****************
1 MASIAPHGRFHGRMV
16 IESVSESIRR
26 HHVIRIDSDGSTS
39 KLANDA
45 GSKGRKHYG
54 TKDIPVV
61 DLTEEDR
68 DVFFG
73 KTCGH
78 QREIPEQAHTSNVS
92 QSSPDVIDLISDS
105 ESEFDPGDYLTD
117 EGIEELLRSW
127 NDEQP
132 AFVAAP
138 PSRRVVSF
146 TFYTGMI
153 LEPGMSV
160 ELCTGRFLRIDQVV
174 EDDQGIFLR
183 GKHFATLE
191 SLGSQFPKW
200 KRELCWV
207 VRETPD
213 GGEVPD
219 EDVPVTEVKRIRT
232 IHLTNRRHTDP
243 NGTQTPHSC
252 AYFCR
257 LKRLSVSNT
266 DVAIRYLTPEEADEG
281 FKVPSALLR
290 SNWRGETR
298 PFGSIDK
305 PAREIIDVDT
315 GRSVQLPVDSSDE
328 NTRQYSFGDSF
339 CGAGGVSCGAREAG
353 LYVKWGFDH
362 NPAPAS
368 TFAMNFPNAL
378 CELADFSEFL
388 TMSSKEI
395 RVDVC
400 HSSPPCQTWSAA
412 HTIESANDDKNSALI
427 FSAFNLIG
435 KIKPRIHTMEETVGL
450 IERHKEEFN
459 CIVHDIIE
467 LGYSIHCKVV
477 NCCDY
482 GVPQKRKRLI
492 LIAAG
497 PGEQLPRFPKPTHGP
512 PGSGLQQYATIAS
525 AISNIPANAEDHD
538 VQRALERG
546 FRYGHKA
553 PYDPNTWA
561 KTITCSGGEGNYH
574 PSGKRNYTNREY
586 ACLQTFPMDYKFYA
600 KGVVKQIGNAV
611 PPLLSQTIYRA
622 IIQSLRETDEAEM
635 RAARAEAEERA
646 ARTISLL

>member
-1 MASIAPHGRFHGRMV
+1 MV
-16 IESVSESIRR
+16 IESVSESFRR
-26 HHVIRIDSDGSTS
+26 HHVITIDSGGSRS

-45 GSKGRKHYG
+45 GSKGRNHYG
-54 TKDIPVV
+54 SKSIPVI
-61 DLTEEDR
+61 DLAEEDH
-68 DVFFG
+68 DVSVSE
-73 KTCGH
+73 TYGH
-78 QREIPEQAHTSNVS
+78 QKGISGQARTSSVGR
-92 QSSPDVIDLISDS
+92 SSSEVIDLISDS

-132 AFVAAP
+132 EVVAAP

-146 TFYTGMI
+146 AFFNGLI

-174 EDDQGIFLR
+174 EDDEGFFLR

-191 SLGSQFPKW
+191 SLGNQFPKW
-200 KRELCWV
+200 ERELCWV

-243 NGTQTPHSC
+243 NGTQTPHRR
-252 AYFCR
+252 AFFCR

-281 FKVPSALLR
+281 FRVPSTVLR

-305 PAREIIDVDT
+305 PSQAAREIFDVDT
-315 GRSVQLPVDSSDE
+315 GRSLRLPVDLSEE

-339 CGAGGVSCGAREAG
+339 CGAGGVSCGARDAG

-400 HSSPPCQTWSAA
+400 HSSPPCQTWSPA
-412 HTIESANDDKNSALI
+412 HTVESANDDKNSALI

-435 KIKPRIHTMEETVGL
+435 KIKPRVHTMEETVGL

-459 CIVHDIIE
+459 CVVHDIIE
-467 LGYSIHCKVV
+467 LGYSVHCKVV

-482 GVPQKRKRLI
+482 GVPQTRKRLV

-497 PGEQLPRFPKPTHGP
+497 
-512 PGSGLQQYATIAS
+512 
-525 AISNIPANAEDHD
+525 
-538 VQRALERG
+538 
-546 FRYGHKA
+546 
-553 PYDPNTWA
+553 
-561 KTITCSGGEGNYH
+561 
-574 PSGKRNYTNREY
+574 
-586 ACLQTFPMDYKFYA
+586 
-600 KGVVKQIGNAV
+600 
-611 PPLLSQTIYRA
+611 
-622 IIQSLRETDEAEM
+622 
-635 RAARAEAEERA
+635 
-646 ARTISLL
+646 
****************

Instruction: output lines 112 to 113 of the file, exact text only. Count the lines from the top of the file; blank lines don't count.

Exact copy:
-400 HSSPPCQTWSAA
+400 HSSPPCQTWSPA